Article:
Tomorrow, some of my belongings will roll down the road with me to Cincinnati. I have a room secured. I have jobs that I'm waiting to hear back from. I have Plans B, C, and D if I don't hear back right away. But whatever plan I end up going with for now, it's time to move on instead of sitting still.

I have new roots that are aching to grow.

28 September 2016

Under-Muzzled

If you're not as into the world of live theatre as I am, you may not know about the kerfuffle around Cameron Mackintosh's latest fiat to his cast members in the UK: they're no longer allowed to share the performances when they are planning to be out or, or, in the case of understudies, when they'll be on in place of the principal actor.

Loved, loved, loved Aleks Pevec in
Something Rotten (not a Cam Mac
show). I'd definitely go see him again.
Guess what? He's an understudy.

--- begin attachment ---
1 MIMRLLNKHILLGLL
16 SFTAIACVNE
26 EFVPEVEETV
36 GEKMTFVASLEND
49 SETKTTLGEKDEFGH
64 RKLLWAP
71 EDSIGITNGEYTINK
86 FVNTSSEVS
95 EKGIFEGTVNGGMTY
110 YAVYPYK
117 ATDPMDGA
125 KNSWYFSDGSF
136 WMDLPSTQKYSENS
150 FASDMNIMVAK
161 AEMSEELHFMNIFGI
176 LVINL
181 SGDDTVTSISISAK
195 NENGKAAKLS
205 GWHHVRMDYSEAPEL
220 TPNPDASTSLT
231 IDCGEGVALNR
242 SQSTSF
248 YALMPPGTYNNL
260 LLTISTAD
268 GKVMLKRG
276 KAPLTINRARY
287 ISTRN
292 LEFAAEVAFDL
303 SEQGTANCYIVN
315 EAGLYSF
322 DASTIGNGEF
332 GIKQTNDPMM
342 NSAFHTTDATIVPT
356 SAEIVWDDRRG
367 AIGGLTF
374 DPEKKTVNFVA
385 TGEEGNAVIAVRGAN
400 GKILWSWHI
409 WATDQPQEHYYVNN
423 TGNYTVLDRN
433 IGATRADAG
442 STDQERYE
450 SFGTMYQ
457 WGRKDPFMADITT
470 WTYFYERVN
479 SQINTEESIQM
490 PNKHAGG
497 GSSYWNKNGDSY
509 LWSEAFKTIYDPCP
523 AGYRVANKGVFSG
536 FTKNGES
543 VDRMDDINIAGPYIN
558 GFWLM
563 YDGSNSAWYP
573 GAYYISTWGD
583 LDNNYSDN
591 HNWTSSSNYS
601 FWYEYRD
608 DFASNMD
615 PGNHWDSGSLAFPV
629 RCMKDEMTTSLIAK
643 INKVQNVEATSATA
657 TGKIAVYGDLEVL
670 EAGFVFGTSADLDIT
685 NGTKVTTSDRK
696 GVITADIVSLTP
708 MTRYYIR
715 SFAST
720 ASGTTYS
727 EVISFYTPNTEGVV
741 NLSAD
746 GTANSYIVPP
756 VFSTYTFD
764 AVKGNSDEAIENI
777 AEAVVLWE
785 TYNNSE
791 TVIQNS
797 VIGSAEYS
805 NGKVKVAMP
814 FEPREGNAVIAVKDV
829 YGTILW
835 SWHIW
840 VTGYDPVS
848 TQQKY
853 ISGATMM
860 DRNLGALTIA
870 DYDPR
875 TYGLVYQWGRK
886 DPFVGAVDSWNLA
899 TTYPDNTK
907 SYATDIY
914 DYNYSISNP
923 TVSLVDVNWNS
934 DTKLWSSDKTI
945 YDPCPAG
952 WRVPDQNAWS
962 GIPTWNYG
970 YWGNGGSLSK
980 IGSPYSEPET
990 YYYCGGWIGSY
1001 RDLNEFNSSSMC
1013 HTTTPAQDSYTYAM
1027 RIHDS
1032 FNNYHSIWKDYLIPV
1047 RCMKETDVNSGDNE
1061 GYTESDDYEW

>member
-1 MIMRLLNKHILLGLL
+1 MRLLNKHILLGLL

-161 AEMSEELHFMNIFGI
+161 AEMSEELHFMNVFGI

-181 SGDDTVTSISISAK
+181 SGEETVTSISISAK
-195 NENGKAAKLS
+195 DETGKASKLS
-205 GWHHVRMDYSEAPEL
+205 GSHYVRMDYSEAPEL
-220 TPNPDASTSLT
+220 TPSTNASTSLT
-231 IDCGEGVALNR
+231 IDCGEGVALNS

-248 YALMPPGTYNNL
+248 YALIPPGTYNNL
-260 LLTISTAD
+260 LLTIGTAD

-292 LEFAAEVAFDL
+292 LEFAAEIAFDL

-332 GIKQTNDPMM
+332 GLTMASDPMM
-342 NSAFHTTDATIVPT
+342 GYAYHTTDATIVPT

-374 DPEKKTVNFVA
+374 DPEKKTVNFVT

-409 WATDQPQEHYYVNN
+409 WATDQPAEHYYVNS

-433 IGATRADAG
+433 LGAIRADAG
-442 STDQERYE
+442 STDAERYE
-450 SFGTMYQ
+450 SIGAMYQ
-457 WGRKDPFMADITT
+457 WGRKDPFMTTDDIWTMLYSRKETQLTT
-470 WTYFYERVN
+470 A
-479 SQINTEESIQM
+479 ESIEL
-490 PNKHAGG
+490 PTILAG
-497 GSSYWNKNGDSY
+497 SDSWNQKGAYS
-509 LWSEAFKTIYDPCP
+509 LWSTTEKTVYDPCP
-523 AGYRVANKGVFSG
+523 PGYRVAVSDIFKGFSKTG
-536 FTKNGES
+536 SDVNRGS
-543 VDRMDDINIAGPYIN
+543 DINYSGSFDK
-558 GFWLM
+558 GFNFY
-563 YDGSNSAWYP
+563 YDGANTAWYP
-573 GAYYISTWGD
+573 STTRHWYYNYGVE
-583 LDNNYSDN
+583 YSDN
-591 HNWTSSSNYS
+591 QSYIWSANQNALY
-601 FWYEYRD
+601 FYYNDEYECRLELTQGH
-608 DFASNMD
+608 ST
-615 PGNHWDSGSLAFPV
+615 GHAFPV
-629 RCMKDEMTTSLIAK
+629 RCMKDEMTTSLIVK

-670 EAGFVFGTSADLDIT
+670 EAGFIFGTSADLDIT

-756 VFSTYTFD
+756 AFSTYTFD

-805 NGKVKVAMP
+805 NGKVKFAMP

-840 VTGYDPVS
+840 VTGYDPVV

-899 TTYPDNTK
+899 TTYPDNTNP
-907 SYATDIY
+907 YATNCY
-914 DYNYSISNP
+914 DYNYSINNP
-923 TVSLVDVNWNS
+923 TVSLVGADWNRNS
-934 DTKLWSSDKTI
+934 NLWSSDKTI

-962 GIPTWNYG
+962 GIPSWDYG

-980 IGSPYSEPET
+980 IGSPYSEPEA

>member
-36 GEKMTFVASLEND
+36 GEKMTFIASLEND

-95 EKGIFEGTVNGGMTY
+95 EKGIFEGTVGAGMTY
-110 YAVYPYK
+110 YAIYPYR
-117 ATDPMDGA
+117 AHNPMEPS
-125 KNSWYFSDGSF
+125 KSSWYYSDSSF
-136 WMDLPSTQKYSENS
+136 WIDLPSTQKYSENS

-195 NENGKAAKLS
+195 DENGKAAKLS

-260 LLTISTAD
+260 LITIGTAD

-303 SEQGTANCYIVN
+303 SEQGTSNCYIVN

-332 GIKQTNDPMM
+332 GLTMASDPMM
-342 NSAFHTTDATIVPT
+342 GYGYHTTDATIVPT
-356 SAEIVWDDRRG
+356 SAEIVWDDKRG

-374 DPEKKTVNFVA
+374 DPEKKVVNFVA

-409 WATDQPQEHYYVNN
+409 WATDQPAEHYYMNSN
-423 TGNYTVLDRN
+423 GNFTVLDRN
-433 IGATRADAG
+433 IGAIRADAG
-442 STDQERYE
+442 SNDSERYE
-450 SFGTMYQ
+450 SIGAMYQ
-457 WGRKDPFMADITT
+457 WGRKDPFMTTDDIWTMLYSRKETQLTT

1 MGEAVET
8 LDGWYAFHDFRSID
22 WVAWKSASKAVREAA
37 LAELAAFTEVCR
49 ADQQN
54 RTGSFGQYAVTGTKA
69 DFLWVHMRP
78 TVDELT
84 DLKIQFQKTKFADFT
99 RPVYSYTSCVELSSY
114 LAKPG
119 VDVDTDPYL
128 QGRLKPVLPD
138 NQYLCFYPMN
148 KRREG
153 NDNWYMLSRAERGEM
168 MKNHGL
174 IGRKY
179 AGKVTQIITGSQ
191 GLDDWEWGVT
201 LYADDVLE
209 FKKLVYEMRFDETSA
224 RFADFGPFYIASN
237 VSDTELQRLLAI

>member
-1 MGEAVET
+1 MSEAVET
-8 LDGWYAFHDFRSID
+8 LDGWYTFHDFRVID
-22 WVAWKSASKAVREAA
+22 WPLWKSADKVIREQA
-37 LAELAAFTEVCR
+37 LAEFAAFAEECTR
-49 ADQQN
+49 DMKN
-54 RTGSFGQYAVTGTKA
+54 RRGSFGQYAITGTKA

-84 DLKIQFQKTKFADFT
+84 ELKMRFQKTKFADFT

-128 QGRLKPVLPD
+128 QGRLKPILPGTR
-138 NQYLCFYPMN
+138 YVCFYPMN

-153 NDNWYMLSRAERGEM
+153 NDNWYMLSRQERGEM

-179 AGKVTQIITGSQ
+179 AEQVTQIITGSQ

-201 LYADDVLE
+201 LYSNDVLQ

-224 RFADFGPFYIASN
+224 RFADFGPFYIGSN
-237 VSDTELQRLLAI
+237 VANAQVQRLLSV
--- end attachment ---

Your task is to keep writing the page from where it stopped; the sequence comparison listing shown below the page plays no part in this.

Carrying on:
The management company's concern seems to be that show news shouldn't be coming from the actors, but instead from the company themselves. Fair enough. Why aren't there calendars on the shows' websites with announcements about when principals will be out and understudies will be on? (I'm talking about planned days off, obviously, not surprise illnesses and whatnot.)

Then there's this line in the article linked above: "He conceded that the rapid expansion of social media had 'caught everybody by surprise'." What?? No. That excuse may have worked five-ish years ago, but you've had plenty of time to adjust to this reality. What makes that statement all the more frustrating (and hard to believe!) is that at least two of the affected shows in London-- Les Misérables and Phantom of the Opera--are great examples of how a popular show should run its social media. I've gotten ideas from them fairly often in my work as a social media manager.